I’ve read a few parenting books over the last few years. I actually really enjoy reading different people’s approaches to difficult parenting problems. So, when I had the chance the review this last book I was really excited. The book is called The Christian Parenting Handbook: 50 Heart-Based Strategies for All the Stages of Your Child’s Life by Dr. Scott Turansky and Joanne Miller, R.N. *Affiliate links are used in this post. Thank you!*
Right from the beginning of this book, I felt like it was different from some of the other books I’ve read. The focus of this book is not on just correcting behavior, or just on managing a child’s specific issue, or how to just motivate your child to do the right thing. The focus of this book is on the long-term growth of your child, specifically in regards to your child’s heart and character. I loved that! Because that is indeed how I should think about raising my children. I shouldn’t think about how to just fix problems, but how to help my child mature.
The problem with many parenting books is that they don’t help you think long-term or big picture enough. Sure, you can use many popular parenting techniques to get your kids to do what you want, but if you aren’t helping them internalize the change, the desires, the understanding within themselves as to why they should do good things, then you are missing the point, and so are they. The Christian Parenting Handbook teaches you how to not only manage your children’s behavior, but how to help them change their hearts, which will in turn help them change into wonderful, mature adults over time. And isn’t that what we all really want? It teaches parents how to help our children develop character, not just obedience.
Each chapter in the book deals with a specific parenting issue or explains the differences between things like punishment and discipline. There are 50 chapters, all of which are very short. They often include some stories and examples to help you understand what is being taught.
I liked that The Christian Parenting Handbook was fairly open-ended and non-judgmental. It gave you guidelines and tools and things to think about, but left it up to you to implement it as you would see fit in your own home. In fact, they even devoted a chapter to the controversial issue of spanking, and again, gave some suggestions on how to implement spanking if it is something you choose to do, but definitely not something that you have to do. I really appreciated the open-ended philosophy because parents always know their kids best and what will and won’t work with them.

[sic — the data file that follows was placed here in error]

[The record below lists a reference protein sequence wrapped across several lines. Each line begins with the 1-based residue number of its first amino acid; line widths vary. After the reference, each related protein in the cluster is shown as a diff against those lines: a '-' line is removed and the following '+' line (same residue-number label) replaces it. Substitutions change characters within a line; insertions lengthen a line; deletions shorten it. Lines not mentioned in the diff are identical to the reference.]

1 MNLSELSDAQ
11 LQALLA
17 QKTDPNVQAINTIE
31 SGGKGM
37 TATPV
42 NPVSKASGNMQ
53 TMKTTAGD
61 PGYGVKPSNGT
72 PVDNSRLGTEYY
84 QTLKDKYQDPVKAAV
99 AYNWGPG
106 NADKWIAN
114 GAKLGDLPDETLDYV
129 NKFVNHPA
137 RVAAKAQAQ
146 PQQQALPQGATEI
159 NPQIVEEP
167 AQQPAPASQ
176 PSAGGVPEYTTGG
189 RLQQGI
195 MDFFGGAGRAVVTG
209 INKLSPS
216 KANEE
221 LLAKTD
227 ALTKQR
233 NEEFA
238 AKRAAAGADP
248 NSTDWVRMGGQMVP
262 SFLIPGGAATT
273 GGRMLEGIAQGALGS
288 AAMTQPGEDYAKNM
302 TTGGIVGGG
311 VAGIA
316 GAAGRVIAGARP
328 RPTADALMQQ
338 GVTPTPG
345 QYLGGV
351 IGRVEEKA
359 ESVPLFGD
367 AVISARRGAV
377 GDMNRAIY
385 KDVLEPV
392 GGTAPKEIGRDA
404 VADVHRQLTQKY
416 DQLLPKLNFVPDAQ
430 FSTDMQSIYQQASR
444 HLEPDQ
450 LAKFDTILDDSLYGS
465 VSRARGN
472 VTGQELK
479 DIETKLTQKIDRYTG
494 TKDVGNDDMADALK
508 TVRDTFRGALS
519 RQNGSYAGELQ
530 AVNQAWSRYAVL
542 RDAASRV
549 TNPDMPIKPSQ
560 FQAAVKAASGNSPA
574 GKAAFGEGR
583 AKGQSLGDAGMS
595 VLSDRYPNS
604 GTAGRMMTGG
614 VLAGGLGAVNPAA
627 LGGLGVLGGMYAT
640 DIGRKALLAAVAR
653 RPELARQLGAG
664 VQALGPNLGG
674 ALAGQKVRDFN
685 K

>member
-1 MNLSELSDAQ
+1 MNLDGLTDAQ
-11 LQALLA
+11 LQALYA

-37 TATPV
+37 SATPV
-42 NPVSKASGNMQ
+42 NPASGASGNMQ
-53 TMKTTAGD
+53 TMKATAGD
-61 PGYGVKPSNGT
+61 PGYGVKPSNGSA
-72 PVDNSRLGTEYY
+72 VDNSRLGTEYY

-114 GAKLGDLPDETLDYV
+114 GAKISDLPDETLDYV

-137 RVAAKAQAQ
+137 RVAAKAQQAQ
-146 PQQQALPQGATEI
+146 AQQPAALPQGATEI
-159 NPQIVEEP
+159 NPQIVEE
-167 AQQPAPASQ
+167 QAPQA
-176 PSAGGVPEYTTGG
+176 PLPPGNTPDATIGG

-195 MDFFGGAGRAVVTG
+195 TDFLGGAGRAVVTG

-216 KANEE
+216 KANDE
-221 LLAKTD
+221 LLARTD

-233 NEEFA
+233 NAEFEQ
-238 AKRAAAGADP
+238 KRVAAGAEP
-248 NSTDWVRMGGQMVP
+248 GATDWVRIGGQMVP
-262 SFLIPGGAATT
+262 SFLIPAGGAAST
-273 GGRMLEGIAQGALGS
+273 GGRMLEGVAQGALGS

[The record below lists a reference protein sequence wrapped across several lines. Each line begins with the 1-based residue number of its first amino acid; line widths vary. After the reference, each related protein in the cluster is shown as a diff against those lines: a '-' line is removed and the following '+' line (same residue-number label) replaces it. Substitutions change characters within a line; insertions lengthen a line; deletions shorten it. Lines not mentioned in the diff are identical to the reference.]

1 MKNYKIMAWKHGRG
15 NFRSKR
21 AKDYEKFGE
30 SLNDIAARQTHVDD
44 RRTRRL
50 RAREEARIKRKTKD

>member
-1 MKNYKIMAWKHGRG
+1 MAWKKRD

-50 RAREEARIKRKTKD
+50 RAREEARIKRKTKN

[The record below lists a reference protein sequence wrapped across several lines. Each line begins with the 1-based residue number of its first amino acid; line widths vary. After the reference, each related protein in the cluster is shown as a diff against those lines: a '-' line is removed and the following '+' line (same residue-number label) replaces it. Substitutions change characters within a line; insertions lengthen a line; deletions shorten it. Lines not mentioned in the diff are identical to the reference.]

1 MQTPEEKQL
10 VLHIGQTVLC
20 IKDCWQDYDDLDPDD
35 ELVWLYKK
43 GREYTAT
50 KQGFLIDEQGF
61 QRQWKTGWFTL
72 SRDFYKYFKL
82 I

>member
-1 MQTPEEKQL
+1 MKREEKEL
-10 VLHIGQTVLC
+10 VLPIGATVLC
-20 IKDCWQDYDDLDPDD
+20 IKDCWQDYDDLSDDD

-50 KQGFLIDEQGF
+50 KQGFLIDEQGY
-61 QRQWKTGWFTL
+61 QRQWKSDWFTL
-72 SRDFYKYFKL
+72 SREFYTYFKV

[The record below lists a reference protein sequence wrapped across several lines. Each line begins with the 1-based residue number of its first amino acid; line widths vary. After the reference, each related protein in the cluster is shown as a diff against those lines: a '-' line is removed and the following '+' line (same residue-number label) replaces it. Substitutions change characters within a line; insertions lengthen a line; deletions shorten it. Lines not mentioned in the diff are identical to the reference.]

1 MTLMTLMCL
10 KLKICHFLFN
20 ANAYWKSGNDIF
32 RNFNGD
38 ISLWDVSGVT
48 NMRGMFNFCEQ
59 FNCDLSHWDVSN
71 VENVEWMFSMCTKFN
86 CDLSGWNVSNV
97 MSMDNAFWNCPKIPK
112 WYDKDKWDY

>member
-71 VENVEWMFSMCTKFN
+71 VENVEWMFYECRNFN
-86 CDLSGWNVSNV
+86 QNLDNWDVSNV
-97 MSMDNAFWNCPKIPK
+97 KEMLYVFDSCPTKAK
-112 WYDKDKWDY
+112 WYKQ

The book also talked heavily about relationship. It emphasized how we should take advantage of teaching moments, including in moments when we are correcting our children. But, also that we should show grace, mercy, and love to our children, but not to the extent that we stop parenting (and start being BFFs). It also talked much about being creative with our disciplines, coming up with alternatives, and even at times letting our children pick their own consequences. I really liked the suggestion of having your children act out the “right way” of doing something that they just did wrong. I’ve had my girls do that, and it really helps!
Some things I didn’t like about the book are more a matter of preference: I prefer a different translation of the Bible than they used (I prefer KJV) and wish it had more examples or worksheet questions to help you implement change in your self/parenting habits. I also think it could be helpful to divide the principles taught into age groups, or how to implement them with different ages.
Overall, this book is a great resource for parents and I recommend it, whether Christian or not! Everyone believes in developing good character qualities in our children and this book helps us as parents know how to do that!Stay tuned this week as I will be hosting my own giveaway of this book, as well as telling you how you can enter other giveaways and join in on some events in regards to this book! Seriously some great deals this week as it’s their launch week!
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